The further question of whether choice the volition or will to act is itself free or subject to ordinary causality raises the issue of determinism in human conduct.
Determinism:
Belief that, since each momentary state of the world entails all of its future states, it must be possible (in principle) to offer a causal explanation for everything that happens. When applied to human behavior, determinism is sometimes supposed to be incompatible with the freedom required for moral responsibility.
Precepts Found in Classical Physics Denied by Quantum Mechanics:
The principle of space and time, i.e., physical objects (systems) exist separately in space and time in such a way that they are localizable and countable, and physical processes (the evolution of systems) take place in space and time
The principle of causality, i.e., every event has a cause
The principle of determination, i.e., every later state of a system is uniquely determined by any earlier state
The principle of continuity, i.e., all processes exhibiting a difference between the initial and the final state have to go through every intervening state
The principle of the conservation of energy, i.e., the energy of a closed system can be transformed into various forms but is never gained, lost or destroyed.

This message is a reply to:
 Message 10 by joz, posted 12-26-2002 11:52 AM joz has not replied

  
forgiven
Inactive Member


Message 16 of 37 (27937)
12-26-2002 6:32 PM
Reply to: Message 13 by joz
12-26-2002 4:08 PM


Originally posted by joz:
Right here we go...
Basically the way I see it if you have a complete set of starting conditions A you cannot predict that a set B will be next instead what you have is a set of solutions (B1,B2....Bn where n is a pretty darn tooting big number for any system much more complex than a couple of particles interacting)....
Because the interactions on the quantum level are essentialy random one cannot predict which of these possible Bx solutions will come to pass, so while the set of conditions A effects the set of possible solutions B it does not predetermine which of those outcomes will occur....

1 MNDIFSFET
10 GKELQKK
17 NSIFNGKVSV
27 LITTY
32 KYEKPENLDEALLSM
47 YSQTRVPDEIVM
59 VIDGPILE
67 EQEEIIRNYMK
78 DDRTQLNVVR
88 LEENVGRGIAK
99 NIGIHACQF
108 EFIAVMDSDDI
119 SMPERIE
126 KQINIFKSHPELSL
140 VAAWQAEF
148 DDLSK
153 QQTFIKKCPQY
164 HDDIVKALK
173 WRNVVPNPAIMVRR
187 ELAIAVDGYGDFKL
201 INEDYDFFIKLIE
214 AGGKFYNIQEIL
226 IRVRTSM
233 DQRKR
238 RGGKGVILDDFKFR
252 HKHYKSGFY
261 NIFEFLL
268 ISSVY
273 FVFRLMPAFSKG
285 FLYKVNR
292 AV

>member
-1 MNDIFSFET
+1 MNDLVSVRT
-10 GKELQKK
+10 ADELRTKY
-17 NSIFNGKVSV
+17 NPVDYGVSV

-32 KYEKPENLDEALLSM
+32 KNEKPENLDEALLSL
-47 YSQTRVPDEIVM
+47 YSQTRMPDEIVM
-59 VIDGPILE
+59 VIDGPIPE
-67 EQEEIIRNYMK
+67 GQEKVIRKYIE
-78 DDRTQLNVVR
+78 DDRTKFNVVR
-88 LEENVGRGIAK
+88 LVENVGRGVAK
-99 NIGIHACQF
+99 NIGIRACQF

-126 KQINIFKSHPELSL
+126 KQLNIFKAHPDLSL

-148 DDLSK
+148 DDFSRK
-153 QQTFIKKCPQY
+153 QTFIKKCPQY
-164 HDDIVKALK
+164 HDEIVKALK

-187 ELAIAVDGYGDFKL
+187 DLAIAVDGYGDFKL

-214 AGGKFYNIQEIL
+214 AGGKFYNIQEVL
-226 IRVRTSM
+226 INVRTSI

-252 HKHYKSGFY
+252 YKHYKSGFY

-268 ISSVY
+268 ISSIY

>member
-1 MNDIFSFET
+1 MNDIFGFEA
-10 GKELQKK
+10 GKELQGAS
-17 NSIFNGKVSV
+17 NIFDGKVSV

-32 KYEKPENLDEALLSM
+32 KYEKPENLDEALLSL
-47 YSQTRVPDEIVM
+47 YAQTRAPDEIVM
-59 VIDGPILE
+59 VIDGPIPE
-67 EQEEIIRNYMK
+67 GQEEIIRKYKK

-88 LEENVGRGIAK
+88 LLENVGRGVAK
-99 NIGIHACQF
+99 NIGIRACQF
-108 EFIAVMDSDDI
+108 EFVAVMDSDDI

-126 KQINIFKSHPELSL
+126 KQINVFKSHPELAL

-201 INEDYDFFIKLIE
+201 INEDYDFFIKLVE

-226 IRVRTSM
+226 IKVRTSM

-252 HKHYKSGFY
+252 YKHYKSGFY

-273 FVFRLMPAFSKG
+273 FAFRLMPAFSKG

Obviously the more intervals ellapse between A and nX (the nth set of conditions) the harder it is to predict what nX will be as each of Bn leads to Cnm leads to Dnmp etc.....
So what does that make it?
see, the word "essentially" throws me... it's like the word "basically"...outside of that, it's not that i don't understand what you say it's that i'm still left wondering if condition B1, B2, etc are: contingent, necessary, or impossible... this is the question you haven't yet addressed...
see joz, even for those who say the answer to everything is found in the q.t. can't escape the fact that it's *still* material-based which means there can be no such thing as free will...
contrary to your belief that God and free will can't co-exist, free will is only possible given a transcendental explanation...
if there isn't more than nature, than the material, nihilism is the only rational choice, and even it has its own internal problems

This message is a reply to:
 Message 13 by joz, posted 12-26-2002 4:08 PM joz has not replied

  
forgiven
Inactive Member


Message 17 of 37 (27938)
12-26-2002 6:52 PM
Reply to: Message 14 by joz
12-26-2002 4:24 PM


Originally posted by joz:
quote:
Originally posted by forgiven:
remember joz, i'm simply trying to understand some things... when you say (emphasis mine) "...on the quantum level their macroscopic effects can be described fairly well statistically..." did you in fact mean to use the word "effects" and if so does it presuppose a cause?
In that quantum events without causality per se have effects that we can observe (casimir effect etc) yes but thats an effect observed at the macroscopic level caused by an event on the quantum level...
Also "...on the quantum level their macroscopic effects can be described fairly well statistically..." has quite a different meaning than "because there are so many interactions on the quantum level their macroscopic effects can be described fairly well statistically..."
I appreciate that you were just quoteing an abreviated portion but it may be that you attributed to much significance to one part of the sentence without looking at the meaning of the whole thing....
yes, i didn't mean to quote out of context but it appears i may have done so... my apologies... i don't know what "..without causality per se.." means exactly... it boils down to whether or not your present state of affairs is contingent upon a prior state, or whether it is a necessary state in and of itself
quote:
forgiven:
on a deeper level it appears to my untrained eye that if chaos theory grants the necessity of changes in conditions for "certain systems," and if these conditions themselves are necessary for whatever state of affairs obtains at the time, there is far less chaos in the theory than one would be led to believe
Yep two identical chaotic systems with identical starting conditions and no random factors will develop in the same way, however as soon as the system contains some random elements the two will diverge fairly quickly, QM provides just such a random element...